SoSaLa has released a retrospective recording which looks back to 1993; when music was made at a special time and with special musicians.
For fans who are interested in SoSaLa’s interesting and accomplished music career, this retrospective album is a must. The music on this album comes from the No Wave and post-No Wave scenes in New York, and out of the free jazz scene. There is a very distinct connection here between harmolodics and bands such as Live Skull, John Lurie and the Lounge Lizards, and James Chance and the Contortions.
On this album, SoSaLa seamlessly blends Harmolodic free-jazz and no-wave rock in a way that enhances every element the music draws on. The succinct song structures provide a perfect foil for his masterful improvisations on the soprano saxophone and flute (not to mention his work on the organ). The contributions by the other musicians on the sessions bring unique dimensions and startling voices to enhance an already compelling and potent mix. The music sits well with rock and jazz, and at the same time transcends both.
SoSaLa (a.k.a. Sohrab Saadat Ladjevardi—whom Ornette Coleman, one of SoSaLa’s mentors, described as “the freest rock saxophonist” is a saxophonist / composer / improviser who has lived and performed in Switzerland, Germany, Japan, and the US. He has performed and / or recorded as a leader with his own bands (SoSaLa, Alef, SADATO, The Tehran-Dakar Brothers, etc.) and with Salif Keita, Burnt Sugar & The Arkestra Chamber, Mandingo Ambassadors, and many others. He produced several independent releases, publishes the online magazine DooBeeDooBeeDoo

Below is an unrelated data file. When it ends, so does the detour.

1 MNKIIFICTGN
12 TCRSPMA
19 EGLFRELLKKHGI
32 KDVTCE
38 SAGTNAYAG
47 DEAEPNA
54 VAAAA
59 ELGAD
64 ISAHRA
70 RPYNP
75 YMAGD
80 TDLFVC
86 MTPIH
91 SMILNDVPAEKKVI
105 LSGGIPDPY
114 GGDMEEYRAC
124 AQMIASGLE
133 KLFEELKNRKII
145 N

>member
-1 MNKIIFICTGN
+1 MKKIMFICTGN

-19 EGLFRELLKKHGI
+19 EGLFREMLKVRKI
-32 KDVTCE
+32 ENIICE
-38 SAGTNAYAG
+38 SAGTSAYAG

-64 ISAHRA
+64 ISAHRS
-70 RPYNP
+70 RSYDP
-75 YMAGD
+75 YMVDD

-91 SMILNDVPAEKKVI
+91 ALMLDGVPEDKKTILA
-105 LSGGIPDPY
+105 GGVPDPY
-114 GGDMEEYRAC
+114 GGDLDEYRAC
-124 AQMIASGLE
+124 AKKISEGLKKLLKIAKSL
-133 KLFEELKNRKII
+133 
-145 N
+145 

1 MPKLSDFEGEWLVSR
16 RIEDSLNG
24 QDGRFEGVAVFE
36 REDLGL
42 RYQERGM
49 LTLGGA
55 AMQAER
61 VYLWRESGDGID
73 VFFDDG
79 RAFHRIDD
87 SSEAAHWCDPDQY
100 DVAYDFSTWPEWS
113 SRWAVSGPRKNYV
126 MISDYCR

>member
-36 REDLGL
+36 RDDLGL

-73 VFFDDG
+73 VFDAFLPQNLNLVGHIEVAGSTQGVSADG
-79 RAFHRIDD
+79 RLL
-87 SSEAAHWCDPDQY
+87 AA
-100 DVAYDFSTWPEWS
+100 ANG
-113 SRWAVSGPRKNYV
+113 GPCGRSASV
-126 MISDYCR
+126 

, and founded and leads the non-profit musicians rights orgnization Musicians For Musicians (MFM)
Apart from being a limited edition CD and a digital release, SoSaLa 1993
is unique in SoSaLa’s discography. All the tracks, which are unusually short for free jazz-inspired music, were composed on the spot during the recording session at BC Studios (engineered and mixed by Martin Bisi). It was a first in many ways. The recording was the only one in SoSaLa’s discography where he didn’t play the tenor saxophone, and the first time he played the organ.
It is the first to feature two guitarists, and feature NY indie rock musicians. Apart from SADATO alumnist Toshimaru Nakamura, it was the first time they’d played together. The interplay between the two guitars creates a fascinating counterpoint. Peter Gordon’s tenor saxophone produces a noticeable contrast to SoSaLa’s tenor work on his other recordings, and has a very expressive and dada- esque quality. The presence of Gordon’s jaw harp on “Khodahafez (Good Bye)” is an unexpected surprise. David Motamed played bass on all but one of the tracks His work brought a sense of tranquility and peacekeeping into the tumultuous chaos of the overall sound. His bass lines articulated hope for an existential solution.
Half of the tracks have no drums. SoSaLa uses the deliberate absence of drums to evoke interesting moods in the music. Additionally, it is the only SoSaLA recording to feature spoken word performances in four languages (English, German, Japanese, and Farsi). Despite SoSaLa being neither a singer nor a poet, the spoken word performances eloquently demonstrate the message of each track and heighten its dramatic effects.
The cover photos are the work of SoSaLa. Like the other two previous CD covers, SoSaLa shot the moon with his iPhone from his bedroom’s window late at night. This continuous visual theme of the moon says that while life goes on, the moon’s appearance and status will never change. With this in mind the cover is truthful to the title and quality of the album.
As of this writing, a video of the track “Omar Khayyam in NY” is in the works with SoSaLa as the producer and Mark C as the videographer and editor.
A album release concert is planned for Fall/Winter 2023.
- Vor Geschlossener Tur (In Front of a Closed Door) (3:10)
- I’m Blind (2:27)
- Dadada Dadada Daaa (4:24)
- Vor Deiner Tur (In Front of Your Door) (2:47)
- So What (3:59)
- Omar Khayyam in New York (3:12)
- You Want to Be a Sex Star (3:00)
- Khodahafez (Good Bye) (2:01)
“Yeah, I listened to it. It rocks! Punk, jazz, not dead!” —Marc Ribot
“Listening now!! BLOWN AWAY!!!! Fuckin’ Brilliant.” —Arturo O’Farrill